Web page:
Saint Francis set us straight about the democracy of all God’s creatures, but he still enjoyed a pig’s foot stew and never thought of becoming a vegetarian….
In October, 1224, Saint Francis of Assisi descended from Mount La Verna, where he had miraculously received the stigmata, and on to the hermitage of the Portiuncula. He rested only briefly. During the following winter and spring, despite his pains, he undertook donkey-borne tours of Umbria, stopping sometimes to preach in three or four villages in a single day. He would not heed the adjurations of his companions to consult a doctor-probably a good thing.
In the summer of 1225 he paid a visit to his friend Chiara, the founder of an order of nuns called the Poor Clares, in her cloister at San Damiano. While there he was attacked by an acute eye trouble, so severe that he could hardly be moved. A cell of reed mats was constructed for him against, or more likely within, the little house accommodating the chaplain and two lay workers, questing brothers, who did the outdoor work and collected alms and groceries for the sisters.
We are sometimes told by modern writers that Francis was tenderly nursed by Chiara. But there is something peculiar about this. San Damiano had been put under a strict papal enclosure by Honorius III in 1218, and the two saints could properly have communicated only through a grilled window. This Pyramus-and-Thisbe situation was a torturing one for both; but maybe Francis in his weakness, and Chiara in her resolve, defied the pope.
To add to Francis’s sufferings, his cell was ridden with field mice. These would run over his body and filch the food from under his groping fingers. He took the mice to be the devil’s minions; he never uttered any praise of mice or claimed any brotherhood with them. He prayed to be delivered from the creatures, and received from Heaven the answer that he should cease complaining, that the greatest of treasures was reserved for him, the treasure of salvation in eternal life.
And now, stricken as he was, he revealed a new Francis, the poet. As a youth, he had, of course, composed minstrel songs and “vers d”occasion,” light verse for light moments. Now he attempted a serious poem expressing his love for the beautiful world and its inhabitants, his praise for all the loveliness fading before his stricken eyes, and in doing so he initiated the great course of Italian poetic literature. Before him Italy could show a vernacular poetic school only in half-foreign Sicily. He was the forerunner of Dante, Petrarch, Leopardi, and Montale.
His poem is the “Cantico di Frate Sole” , also known in English as the Song of the Creatures:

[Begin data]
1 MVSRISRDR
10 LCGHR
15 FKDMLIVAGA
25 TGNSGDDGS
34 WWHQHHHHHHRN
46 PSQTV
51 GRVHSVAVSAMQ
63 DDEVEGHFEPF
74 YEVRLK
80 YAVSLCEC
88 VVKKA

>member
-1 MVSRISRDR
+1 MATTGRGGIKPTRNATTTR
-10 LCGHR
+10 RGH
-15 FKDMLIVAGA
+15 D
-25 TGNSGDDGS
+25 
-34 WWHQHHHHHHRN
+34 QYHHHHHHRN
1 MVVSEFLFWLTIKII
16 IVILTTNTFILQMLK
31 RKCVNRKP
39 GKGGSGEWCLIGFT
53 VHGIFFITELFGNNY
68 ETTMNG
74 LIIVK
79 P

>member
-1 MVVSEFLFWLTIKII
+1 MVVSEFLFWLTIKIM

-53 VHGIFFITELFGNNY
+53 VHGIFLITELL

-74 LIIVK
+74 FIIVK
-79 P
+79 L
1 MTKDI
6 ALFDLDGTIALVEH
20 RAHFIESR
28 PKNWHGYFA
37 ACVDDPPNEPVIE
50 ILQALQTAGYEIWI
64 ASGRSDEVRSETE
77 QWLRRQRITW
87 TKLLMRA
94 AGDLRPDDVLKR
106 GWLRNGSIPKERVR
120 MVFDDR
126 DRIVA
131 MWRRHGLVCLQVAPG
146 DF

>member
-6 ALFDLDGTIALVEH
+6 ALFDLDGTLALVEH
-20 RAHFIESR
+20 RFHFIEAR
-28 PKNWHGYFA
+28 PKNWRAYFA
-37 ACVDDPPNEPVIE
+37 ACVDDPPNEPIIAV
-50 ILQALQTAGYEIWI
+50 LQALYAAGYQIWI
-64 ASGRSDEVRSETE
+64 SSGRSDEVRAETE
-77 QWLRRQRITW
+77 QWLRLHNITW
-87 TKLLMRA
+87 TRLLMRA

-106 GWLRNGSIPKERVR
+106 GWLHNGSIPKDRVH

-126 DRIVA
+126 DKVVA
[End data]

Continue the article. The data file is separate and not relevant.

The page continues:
Most High, all-powerful, good Lord,
Yours are the praises, the glory, and the honour, and all blessing,
To You alone, Most High, do they belong,
and no human is worthy to mention Your name.
Praised be You, my Lord, with all Your creatures,
especially Sir Brother Sun,
Who is the day and through whom You give us light.
And he is b
and bears a likeness to You, Most High One.
Praised be You, my Lord, through Sister Moon and the stars,
in heaven You formed them clear and precious and beautiful.
Praised be You, my Lord, through Brother Wind,
and through the air, cloudy and serene, and every kind of weather,
through whom You give sustenance to Your creatures.
Praised be You, my Lord, through Sister Water,
who is very useful and humble and precious and chaste.
Praised be You, my Lord, through Brother Fire,
through whom You light the night,
and he is beautiful and playful and robust and strong.
Praised be You, my Lord, through our Sister Mother Earth,
who sustains and governs us,
and who produces varied fruit with coloured flowers and herbs.
The “Song of the Creatures” has been called a nature poem animated by a pantheistic spirit. It is that indeed, but Francis would have protested that he was no pantheist. He would have called himself a humble celebrant of God’s bounty in providing man with beauty and wonder; his poem was a religious poem. The world was not God though it was godlike, a manifestation of god, responding gratefully to his creator.
Tommaso da Celano was in the right of it; he wrote: “In every work, Saint Francis admired the Workman; he credited the Creator with all the qualities he discovered in every creature. He rejoiced in all the works emerging from the hand of god; and, taking his start from this joyous spectacle, he found his way to Him who is the cause, principle, and life of the universe. In contemplating a beautiful object, he could contemplate the perfect beauty.” This Francis, though unlearned, had his own coherent aesthetic theory.”